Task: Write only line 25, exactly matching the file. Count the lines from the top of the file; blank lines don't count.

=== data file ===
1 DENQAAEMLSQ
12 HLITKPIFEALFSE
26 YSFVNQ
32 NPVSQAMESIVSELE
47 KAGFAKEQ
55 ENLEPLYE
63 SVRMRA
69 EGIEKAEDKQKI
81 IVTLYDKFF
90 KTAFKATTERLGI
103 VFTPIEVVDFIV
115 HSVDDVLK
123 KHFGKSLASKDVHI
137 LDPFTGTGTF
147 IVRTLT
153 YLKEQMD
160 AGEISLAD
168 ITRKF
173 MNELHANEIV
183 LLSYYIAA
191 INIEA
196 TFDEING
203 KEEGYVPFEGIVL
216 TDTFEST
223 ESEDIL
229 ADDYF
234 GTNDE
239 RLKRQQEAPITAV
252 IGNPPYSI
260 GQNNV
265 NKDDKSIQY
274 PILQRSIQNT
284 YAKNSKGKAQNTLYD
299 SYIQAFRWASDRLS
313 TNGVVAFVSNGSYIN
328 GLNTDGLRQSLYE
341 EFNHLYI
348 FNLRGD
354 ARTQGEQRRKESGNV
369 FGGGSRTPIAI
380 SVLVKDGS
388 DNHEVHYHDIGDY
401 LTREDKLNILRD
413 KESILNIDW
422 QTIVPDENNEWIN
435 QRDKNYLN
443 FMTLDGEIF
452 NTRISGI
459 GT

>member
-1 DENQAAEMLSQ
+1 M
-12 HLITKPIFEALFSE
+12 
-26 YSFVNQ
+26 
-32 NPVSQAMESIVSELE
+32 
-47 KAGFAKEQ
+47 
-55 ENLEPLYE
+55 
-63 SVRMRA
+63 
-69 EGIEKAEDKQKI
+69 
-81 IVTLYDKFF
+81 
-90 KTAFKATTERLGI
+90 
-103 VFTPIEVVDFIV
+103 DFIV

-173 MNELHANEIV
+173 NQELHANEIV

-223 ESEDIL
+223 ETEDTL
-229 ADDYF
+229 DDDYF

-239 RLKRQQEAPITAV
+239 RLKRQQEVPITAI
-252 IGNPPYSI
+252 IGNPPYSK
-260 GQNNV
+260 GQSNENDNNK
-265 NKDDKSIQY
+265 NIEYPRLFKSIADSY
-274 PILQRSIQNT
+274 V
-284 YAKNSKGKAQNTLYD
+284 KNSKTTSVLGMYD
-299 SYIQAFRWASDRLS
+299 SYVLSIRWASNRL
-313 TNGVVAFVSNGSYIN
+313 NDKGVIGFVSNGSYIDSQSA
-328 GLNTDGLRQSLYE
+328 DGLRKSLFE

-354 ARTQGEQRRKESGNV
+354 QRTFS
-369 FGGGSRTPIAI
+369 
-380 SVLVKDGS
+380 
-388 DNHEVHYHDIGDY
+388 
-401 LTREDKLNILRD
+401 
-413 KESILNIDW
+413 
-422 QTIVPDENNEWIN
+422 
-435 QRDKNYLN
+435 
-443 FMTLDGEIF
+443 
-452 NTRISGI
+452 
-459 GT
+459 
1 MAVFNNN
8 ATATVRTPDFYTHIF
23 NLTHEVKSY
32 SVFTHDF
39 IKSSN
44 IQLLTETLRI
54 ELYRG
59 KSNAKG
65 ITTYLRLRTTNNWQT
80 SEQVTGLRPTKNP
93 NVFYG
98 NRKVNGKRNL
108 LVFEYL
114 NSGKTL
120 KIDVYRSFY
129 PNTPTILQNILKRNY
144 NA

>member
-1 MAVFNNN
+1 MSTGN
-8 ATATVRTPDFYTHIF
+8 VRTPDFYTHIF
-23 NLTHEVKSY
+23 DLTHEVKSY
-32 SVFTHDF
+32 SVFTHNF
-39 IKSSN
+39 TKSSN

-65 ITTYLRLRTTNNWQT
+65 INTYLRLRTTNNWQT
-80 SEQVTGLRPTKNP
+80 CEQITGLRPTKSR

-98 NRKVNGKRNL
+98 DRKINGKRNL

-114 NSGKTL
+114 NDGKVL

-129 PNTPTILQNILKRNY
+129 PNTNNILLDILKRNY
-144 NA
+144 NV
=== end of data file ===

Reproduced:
223 ESEDIL